The Effect of Molecular Weight on the Rate of Diffusion of Potassium Permanganate (Kmno4), Potassium Dichromate (K2Cr2O7) and Methylene Blue ¹

1556 Words Apr 10th, 2013 7 Pages
The Effect of Molecular Weight on the Rate of Diffusion of Potassium permanganate (KMNO4), Potassium dichromate (K2Cr2O7) and Methylene blue ¹

ABSTRACT

The effect of molecular weight on the rate of diffusion was determined using the Agar-water Gel Test. One drop of potassium permanganate (KMNO4), potassium dichromate (K2Cr2O7) and methylene blue were used. Each substance has a respective molecular weight of 158 g/mol, 294g/mol and 374 g/mol. The diameters (in millimeter) were measured over time and the partial rates were computed. Results showed that as the time elapsed increases, the rate of diffusion decreases and the substance with the lowest molecular weight had the highest diffusion. Thus, the rate of diffusion of
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Then results were analyzed.

RESULTS AND DISCUSSION

Results showed that the diameters of potassium permanganate, potassium dichromate and methylene blue increases over a progress of time but it had similar measurements (5 mm) at time zero. This was supported by the illustration of the set-up at the beginning of the experiment in Figure 1, which shows that the drops of each substance were of the same sizes. The measurements of the diameter did not show much change towards the end of the experiment. After thirty minutes, potassium permanganate had the largest (19 mm) and methylene blue had the smallest diameter (11 mm). As illustrated in Figure 2, the size of the drops of potassium permanganate and potassium dichromate were comparatively bigger in contrast with methylene blue.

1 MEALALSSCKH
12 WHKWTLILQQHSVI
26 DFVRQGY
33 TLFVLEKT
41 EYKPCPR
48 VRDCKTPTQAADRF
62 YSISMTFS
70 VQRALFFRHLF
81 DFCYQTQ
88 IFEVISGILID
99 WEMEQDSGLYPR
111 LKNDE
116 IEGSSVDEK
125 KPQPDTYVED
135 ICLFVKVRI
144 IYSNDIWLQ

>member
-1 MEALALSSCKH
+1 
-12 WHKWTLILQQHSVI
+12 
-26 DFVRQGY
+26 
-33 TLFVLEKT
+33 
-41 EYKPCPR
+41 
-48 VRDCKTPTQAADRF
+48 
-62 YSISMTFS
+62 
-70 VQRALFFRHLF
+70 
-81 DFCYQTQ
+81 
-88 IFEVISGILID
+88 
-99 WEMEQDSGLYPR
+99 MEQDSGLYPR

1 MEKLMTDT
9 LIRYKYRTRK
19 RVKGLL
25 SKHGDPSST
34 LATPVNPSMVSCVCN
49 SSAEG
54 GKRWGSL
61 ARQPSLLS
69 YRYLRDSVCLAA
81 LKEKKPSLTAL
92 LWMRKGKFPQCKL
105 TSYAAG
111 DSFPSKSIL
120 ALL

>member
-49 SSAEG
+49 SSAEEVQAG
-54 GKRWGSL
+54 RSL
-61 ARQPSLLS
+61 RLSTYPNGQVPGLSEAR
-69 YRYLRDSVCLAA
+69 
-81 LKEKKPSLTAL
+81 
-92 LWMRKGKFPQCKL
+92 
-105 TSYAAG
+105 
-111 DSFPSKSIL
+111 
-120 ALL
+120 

Computing for the partial rates and average rates of diffusion, potassium permanganate still had the highest average rate of diffusion (0.40 mm/min) followed by potassium dichromate (0.30 mm/min) and methylene blue (0.20 mm/min). It was also observed that the partial rates slowed down over time and remained constant for some instances. These observations were clearly represented in a graph at Figure 3, where the partial rates of diffusion, on the average, decreases as the time elapsed increases but the inaccuracies in measuring the diameter
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